Just had a fantastic, relaxing week in Goa… enjoying the respite from the stresses and strains of intense cities and the pressures of work/redundancy.
To be honest, I didn’t do too much exploring, which is a pity, but it was great to do nothing except laze by the pool, or on the beach, dozing in the sun and reading a few books.
And, of course, pig out on delicious, fresh seafood (the diet’s not going so well… the food out here is too good!!)
The tiger prawns in particular are fantastic – and I have to recommend Electric Cats, which is a great restaurant with some lovely people working there – hats off to Ramesh, the manager. They serve fabulous, traditional Goan food… gorgeous.
Truth be told, Goa is much, much more commercialised than I had realised. It’s a magnet for European holiday makers and travellers, and of course an entire economy has sprung up around the disposable wealth that tourism brings. There are plenty of restaurants and bars, and huge numbers of make-shift shops lining the streets, selling knocked-off t-shirts and bikinis, as well as original Goan garments.
I had wanted to move around Goa, but i’ve already decided to come back to India to explore the backwaters of Kerala, and travel through Darjeeling, Rajasthan, Nepal and Delhi. This country has an unbelievable amount of diversity within it, and I don’t feel as if i’ve even touched the surface, so a return trip is guaranteed (which is partly my excuse for doing bugger all for a week).
Goa was beautiful in parts (above photo excluded), and the palm-fringed beaches were idyllic… until the various bars turned up the volume with their cheesy house music battles, drowning out any pretense of serenity. It isn’t hard to see why a group of hippies and travellers came to Goa 20 years ago and never returned home. They now drift along the coast to quieter beaches, always one step ahead of the property developers, who are doing their best to turn the state into an Indian version of San Antonio in Ibiza (or, if I’m being unkind, Blackpool).
I have to be honest, I had great fun and met some great people… but culturally interesting it wasn’t. The people I met were from England, Russia, Denmark and Germany, and all were in Goa for the party scene… which was bouncing even in the off season.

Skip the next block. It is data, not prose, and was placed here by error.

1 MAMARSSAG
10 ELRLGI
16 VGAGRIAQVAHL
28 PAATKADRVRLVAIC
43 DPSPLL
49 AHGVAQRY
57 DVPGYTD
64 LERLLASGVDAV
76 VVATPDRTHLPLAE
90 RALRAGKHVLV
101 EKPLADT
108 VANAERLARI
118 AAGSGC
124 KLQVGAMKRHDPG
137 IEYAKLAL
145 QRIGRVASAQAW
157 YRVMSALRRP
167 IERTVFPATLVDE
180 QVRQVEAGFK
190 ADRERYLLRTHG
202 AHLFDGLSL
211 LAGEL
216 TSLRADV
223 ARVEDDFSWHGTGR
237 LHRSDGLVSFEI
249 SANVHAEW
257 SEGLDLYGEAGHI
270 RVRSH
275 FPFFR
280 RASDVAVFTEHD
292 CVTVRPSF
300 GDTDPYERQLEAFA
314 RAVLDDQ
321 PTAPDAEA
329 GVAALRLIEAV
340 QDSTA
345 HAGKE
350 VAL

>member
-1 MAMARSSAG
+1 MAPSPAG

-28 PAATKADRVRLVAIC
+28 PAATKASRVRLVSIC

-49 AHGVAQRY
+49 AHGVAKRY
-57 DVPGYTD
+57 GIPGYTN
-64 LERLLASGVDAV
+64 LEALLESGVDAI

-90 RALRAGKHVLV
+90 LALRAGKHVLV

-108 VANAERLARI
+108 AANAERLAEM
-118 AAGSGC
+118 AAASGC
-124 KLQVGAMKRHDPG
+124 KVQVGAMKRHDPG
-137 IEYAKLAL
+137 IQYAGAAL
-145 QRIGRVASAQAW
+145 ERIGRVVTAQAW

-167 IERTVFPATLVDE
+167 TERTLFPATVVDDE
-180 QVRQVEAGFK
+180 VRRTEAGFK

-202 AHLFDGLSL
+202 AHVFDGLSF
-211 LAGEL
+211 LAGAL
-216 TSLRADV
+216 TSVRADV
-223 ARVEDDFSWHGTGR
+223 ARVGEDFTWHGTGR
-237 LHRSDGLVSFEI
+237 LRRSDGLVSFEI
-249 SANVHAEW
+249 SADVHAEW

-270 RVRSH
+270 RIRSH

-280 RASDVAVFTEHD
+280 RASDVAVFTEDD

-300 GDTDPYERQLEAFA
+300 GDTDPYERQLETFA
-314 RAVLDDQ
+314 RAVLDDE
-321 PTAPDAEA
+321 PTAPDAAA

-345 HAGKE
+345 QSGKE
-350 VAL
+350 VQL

There were opportunities to hire mopeds or motorbikes and ride off into the wilderness… but there is no way on God’s good earth that I’m toying with Indian drivers on a little scooter. In both Mumbai and Goa, I’ve been struck by the obscenely poor quality of driving, and the seemingly callous disregard for life that everyone seems to have.
In fact, the most exploring I did was on the drive from Goa back up to Mumbai, with a guy called Sachin. Also in the car were his wife, his sister, and his two very young children. They were heading to Mumbai for Sachin’s brother’s wedding, and at the end of the trip I had lunch with the whole family in a suburb on the outskirts of Mumbai. They were absolutely lovely, and it’s some of the best food I’ve had out here: traditional Indian food cooked by the mother of the groom-to-be.
On the journey up to Mumbai, we drove through the Goan and Maharashtran countryside, up the Kolkan coast, which in parts was absolutely stunning: expansive rivers shimmered in the early morning light as they snaked towards the horizon, framed by sweeping vistas of mountainous terrain that lay camouflaged under layer upon layer of dense, tropical woodland.
However, I was unable to take any pictures for a few reasons…
First, he was driving incredibly fast;
Second, i thought i was going to die on numerous occasions, as Sachin drove almost exclusively on the wrong side of the road, basically overtaking anything that got in his way, whether or not the opportunity actually existed;
Third, i really thought i was going to die on a couple of occasions in the mountains where there were some double, and even triple, overtaking maneuvers on BLIND corners… horrific.
Fourth, i couldn’t believe he had his whole young family in the back – without seatbelts – and was driving like this…. it’s one thing driving like a lunatic with a Western tourist in tow, but surely with your own family in the car a slightly more considered approach might have been called for. Am I wrong?
Fifth, every time we saw a crashed car on the side, or an overturned truck (which was more often than I was happy about), Sachin would look at me, smile, and say “Nice Parking”.
Sixth, i really thought i might die.
To be honest, he could probably charge a lot more by marketing his services to adrenaline junkies who are bored of base jumping or leaping out of aeroplanes without parachutes.
Anyway, other than that, the drive was extremely pleasant…..
OK, final thing to say about Goa – the hotel I stayed at was fabulous: completely removed from the madness and surrounded by copious amounts of elaborate foliage and opulent palms… an oasis of calm. I definitely recommend Alidia if anyone’s going to Baga in the northern part of the state… It’s run by a Goan family and is a very chilled out place to stay.
So that was Goa, and now I’m back in Mumbai for a few more #worldview meetings, and then onto Hong Kong…. very exciting.